A stunning, literary, and wholly original debut novel set in Poland during the Second World War, perfect for readers of The Book Thief.
Kraków, 1939. A million marching soldiers and a thousand barking dogs. This is no place to grow up. Anna Łania is just seven years old when the Germans take her father, a linguistics professor, during their purge of intellectuals in Poland. She's alone.
And then Anna meets the Swallow Man. He is a mystery, strange and tall, a skilled deceiver with more than a little magic up his sleeve. And when the soldiers in the streets look at him, they see what he wants them to see.
The Swallow Man is not Anna's father - she knows that very well - but she also knows that like her father, he's in danger of being taken, and like her father, he has a gift for languages: Polish, Russian, German, Yiddish, even Bird. When he summons a bright, beautiful swallow down to his hand to stop her from crying, Anna is entranced. She follows him into the wilderness.
Over the course of their travels together, Anna and the Swallow Man will dodge bombs, tame soldiers, and even, despite their better judgment, make a friend. But in a world gone mad, everything can prove dangerous. Even the Swallow Man.
Destined to become a classic, Gavriel Savit's stunning debut reveals life's hardest lessons while celebrating its miraculous possibilities.
©2016 Gavriel Savit (P)2016 Listening Library
"Allan Corduner's deep voice pairs well with the graceful, intelligent prose in this mesmerizing account.... Corduner's elegant, discreet voicing and measured pacing keep listeners focused on the three main characters in a wrenching coming-of-age story that will appeal to adults as well as thoughtful mature teens." (AudioFile)
Depressingly beautiful in the way the best novels about WWII have got to be. The writing is exquisite and the friendship between Anna and the Swallow Man is endearing and the whole language he teaches her in order to survive is a wonderfully clever metaphor for the horrors he fells Anna is still too young to fully comprehend. Actually, when it comes to the Holocaust, no one is older enough to fully comprehend that horror, but we still need to talk and read about it. The new generations can never be apart from it; everyone needs to be reminded of it on a constant basis in order to prevent it from happening again. Especially important in a time when we are seeing all too familiar speeches gathering sympathetic ears around the world, when Hitler-like figures are rising or trying to rise to power in some nations. It is never enough to read about WWII and the toad language may be a good way to approach young minds and bring them to the right side. To make them forever against not only the war but the idea that any human life is better than other or that any group can ever decide who should live or not.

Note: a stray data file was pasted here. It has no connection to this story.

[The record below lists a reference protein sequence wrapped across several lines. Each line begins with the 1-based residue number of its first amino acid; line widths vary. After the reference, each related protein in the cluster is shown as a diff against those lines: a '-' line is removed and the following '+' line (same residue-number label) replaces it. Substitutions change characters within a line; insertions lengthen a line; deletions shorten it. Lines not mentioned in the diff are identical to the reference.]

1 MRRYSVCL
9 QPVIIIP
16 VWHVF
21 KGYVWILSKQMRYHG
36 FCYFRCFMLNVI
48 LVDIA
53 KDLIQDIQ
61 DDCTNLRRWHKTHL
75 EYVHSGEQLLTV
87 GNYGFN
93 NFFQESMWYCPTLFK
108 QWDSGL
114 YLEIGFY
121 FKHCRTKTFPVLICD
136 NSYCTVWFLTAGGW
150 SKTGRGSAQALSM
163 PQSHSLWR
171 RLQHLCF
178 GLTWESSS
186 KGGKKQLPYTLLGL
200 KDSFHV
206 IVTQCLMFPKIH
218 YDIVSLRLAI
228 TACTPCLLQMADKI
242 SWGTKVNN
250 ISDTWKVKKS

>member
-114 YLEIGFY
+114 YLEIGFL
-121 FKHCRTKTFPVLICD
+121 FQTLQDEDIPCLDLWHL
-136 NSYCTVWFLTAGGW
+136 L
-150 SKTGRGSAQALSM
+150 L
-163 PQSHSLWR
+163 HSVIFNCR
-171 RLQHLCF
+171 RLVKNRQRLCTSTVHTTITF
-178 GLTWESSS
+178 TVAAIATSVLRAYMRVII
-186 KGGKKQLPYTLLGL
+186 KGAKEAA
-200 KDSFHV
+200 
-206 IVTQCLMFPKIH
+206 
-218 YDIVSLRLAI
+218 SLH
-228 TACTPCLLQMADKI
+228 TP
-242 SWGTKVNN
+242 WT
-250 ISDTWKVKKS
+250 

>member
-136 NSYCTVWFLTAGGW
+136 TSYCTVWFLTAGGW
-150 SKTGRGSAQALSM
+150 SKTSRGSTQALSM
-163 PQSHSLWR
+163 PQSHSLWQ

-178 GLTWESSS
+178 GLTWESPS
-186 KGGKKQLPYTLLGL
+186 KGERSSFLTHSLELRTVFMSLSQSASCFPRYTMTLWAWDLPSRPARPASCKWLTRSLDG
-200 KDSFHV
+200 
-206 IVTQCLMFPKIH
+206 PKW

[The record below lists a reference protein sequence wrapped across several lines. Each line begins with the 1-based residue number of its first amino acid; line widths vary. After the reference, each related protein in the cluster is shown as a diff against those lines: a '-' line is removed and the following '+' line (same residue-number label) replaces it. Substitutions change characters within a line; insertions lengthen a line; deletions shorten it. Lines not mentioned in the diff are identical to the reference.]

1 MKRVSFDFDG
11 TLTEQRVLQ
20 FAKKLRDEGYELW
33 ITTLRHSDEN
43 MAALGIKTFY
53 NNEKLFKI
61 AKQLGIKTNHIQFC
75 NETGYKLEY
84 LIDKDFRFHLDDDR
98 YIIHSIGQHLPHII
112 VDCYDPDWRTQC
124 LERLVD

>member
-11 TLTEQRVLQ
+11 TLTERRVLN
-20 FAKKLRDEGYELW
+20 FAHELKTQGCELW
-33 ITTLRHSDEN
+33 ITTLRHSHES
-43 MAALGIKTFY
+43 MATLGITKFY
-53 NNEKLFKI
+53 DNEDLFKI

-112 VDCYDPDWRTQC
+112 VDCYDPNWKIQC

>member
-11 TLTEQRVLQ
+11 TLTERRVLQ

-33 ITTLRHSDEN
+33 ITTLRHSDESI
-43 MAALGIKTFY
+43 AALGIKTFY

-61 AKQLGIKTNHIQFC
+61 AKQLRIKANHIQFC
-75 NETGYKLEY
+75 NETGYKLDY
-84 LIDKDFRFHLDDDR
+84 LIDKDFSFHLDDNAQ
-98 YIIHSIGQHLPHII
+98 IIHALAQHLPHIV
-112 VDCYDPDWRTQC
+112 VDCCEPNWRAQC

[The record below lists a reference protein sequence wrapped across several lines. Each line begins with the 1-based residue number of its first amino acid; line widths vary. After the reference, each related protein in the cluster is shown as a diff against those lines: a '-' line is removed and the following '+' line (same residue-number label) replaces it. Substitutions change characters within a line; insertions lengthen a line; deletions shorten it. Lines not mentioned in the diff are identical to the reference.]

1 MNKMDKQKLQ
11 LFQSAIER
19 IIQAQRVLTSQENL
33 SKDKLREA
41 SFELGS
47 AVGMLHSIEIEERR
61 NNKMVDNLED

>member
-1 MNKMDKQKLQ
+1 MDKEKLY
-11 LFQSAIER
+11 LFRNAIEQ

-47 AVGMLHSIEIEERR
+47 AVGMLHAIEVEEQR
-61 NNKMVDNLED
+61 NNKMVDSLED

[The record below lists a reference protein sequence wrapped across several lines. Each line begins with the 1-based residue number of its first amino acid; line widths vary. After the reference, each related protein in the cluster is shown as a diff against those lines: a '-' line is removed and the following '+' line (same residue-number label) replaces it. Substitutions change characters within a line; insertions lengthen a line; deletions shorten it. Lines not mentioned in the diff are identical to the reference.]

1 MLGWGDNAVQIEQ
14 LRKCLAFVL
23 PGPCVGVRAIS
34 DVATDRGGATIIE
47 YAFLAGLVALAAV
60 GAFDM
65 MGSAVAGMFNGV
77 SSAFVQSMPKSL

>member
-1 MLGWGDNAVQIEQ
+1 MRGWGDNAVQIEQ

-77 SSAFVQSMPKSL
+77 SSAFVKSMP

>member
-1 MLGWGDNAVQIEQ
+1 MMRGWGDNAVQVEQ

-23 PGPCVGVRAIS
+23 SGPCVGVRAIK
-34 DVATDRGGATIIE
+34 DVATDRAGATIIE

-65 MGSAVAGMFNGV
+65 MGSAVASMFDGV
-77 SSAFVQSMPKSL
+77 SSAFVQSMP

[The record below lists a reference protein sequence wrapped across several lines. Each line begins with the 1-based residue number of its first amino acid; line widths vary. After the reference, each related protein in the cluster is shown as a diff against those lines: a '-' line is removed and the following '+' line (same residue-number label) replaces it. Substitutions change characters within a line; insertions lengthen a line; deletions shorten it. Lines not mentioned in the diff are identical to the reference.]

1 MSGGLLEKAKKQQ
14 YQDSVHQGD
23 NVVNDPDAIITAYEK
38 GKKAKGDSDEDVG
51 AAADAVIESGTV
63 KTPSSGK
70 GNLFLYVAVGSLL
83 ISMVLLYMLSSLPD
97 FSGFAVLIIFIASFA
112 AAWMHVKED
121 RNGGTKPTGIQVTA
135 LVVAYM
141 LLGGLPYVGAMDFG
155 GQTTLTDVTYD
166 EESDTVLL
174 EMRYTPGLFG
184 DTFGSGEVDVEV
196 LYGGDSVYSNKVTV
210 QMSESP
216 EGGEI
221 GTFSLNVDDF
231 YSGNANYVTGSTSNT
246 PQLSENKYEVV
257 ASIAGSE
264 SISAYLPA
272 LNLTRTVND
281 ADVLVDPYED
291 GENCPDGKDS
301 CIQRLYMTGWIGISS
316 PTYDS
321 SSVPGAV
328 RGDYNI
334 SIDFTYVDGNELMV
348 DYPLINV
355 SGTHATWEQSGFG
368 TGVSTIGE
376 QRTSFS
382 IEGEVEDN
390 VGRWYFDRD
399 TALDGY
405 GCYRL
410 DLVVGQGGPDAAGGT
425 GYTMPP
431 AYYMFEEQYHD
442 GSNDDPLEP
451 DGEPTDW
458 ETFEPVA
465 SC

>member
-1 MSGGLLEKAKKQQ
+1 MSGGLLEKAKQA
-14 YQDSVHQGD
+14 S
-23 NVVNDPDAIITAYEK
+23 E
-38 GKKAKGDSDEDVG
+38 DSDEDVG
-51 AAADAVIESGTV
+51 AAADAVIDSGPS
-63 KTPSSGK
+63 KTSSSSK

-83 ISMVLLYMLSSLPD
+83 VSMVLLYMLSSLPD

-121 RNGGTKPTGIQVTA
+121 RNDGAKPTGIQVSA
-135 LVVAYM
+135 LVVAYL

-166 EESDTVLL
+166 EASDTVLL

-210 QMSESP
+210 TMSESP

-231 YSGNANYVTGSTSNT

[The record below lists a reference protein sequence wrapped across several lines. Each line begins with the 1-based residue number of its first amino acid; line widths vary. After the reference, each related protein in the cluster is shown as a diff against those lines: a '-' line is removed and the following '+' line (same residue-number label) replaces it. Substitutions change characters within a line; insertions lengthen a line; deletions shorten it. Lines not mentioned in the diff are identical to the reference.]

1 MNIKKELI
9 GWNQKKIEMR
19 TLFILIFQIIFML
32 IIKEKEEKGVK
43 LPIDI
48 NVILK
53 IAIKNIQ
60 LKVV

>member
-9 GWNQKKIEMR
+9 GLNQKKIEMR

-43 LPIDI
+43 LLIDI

This is a novel full of surprises, so don't think that it's just another WWII story. There are elements here that are very peculiar, very specific to this setting, to these characters. It is gorgeously written, lyrical and poetical. The audiobook is exquisitely narrated.
I just felt a bit lost at the end but it's probably my fault. I have some theories about the Swallow Man's identity and importance that I like, so that might be enough. I truly recommend this novel.
This book's been hyped pretty hard, and I must say for the most part it deserves it. It's a fairy tale told in the Hell of WWII Poland. Allan Corduner's narration absolutely MAKES the book, especially with the voice of the Swallow Man. I really, really enjoyed this, and while initially the end left me saying "Wait. WHAT?!", the more I think about it, the better I like it.
I highly recommend this book. it's kind of a folk tale, exploring the ways humans thrown together bond, lovr and survive., and the grey areas of morality and necessity.
This story held me from the very beginning. It's a most wonderful adventure in the darkest of times. And in no small part it was made all the more wonderful by Allan Corduner's fabulous voice and command of languages.
I was very sorry when it ended. You get very invested in Anna and her Swallow Man. It was tearfully difficult for me to let them go.
Great narration and writing style, loved the book but it seemed to drop off at the end without much of a conclusion... Almost as if the author lost inspiration... Perhaps I am missing something? I wish it had been longer!
The ending wasn't an ending - it was like the author just shut off his computer with a "I've done enough" attitude. I prefer to have books with an ending - either good or bad, but an ending
...I would marry Anna and the Swallow Man! It was so enjoyable that I recommended it to some of my hard to please Bibliophile friends.
The use of WWII as a backdrop is getting a little old ( for me, anyway ) and this well written but rather plotless story isn't really anything new. There are some touching moments, the prose is nice, and the (3) dominant characters are each interesting. Excellent narration. However, there's nothing exceptional, and if you've read " All the Light We Can Not See" this book will be a let down.
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